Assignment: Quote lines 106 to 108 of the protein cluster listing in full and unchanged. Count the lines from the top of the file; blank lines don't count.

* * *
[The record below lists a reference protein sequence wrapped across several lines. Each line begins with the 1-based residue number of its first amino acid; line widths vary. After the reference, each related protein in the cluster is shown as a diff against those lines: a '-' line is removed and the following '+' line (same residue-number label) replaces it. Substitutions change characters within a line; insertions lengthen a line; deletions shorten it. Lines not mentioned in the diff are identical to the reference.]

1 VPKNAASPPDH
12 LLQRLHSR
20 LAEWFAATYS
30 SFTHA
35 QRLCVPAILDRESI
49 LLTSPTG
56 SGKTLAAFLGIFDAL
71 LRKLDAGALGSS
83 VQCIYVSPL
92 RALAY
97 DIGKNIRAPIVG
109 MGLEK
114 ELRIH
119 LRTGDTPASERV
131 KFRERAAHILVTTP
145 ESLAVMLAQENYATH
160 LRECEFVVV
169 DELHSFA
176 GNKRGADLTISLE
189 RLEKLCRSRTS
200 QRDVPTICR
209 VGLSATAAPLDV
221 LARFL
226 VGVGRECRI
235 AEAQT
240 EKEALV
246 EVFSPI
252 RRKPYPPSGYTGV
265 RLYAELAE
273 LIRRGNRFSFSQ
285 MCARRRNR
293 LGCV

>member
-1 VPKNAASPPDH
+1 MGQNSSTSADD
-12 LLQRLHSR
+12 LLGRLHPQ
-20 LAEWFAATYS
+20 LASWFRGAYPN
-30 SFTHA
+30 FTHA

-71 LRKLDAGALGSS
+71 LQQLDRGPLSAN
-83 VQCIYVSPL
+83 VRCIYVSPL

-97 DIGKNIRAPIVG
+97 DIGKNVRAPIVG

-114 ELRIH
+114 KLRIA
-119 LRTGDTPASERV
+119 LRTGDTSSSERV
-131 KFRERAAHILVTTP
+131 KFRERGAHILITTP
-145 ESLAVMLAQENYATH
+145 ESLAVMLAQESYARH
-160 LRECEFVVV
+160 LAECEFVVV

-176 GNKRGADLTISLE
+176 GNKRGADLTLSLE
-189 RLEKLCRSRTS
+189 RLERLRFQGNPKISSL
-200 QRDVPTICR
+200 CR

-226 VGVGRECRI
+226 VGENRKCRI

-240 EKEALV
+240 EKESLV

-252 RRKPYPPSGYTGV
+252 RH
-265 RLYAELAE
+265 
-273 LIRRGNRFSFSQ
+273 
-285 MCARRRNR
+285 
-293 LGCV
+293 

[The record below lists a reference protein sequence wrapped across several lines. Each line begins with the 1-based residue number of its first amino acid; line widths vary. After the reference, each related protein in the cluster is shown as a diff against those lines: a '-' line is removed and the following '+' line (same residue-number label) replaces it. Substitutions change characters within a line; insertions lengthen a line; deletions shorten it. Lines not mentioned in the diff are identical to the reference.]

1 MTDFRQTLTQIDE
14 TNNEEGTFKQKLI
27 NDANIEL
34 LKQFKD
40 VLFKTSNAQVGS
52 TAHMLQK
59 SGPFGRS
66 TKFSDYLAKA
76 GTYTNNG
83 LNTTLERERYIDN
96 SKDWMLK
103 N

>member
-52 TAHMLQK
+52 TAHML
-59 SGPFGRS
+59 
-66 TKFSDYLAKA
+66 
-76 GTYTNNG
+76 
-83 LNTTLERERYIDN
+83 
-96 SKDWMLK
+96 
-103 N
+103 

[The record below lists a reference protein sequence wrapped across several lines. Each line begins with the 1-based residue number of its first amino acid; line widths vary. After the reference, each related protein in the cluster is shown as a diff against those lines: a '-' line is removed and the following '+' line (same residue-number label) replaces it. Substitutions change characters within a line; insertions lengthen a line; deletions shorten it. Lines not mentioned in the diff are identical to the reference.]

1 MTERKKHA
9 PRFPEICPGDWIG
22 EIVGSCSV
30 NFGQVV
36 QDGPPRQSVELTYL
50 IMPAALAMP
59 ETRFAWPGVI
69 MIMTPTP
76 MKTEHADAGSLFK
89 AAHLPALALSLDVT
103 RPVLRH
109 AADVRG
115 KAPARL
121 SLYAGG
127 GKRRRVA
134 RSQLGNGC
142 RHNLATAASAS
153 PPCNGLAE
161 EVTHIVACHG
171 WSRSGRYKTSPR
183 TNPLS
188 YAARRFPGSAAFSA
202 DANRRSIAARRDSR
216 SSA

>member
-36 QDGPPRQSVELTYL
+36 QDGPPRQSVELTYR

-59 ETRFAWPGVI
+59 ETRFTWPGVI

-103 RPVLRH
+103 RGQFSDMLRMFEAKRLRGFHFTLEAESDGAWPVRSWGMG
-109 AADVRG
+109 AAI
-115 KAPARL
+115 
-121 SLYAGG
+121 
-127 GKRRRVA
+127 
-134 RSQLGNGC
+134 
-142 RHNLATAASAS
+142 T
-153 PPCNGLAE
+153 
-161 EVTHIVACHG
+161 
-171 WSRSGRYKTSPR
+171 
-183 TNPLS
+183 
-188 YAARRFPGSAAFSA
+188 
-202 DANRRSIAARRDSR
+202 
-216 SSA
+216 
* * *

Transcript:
+103 

[The record below lists a reference protein sequence wrapped across several lines. Each line begins with the 1-based residue number of its first amino acid; line widths vary. After the reference, each related protein in the cluster is shown as a diff against those lines: a '-' line is removed and the following '+' line (same residue-number label) replaces it. Substitutions change characters within a line; insertions lengthen a line; deletions shorten it. Lines not mentioned in the diff are identical to the reference.]

1 MTERKKHA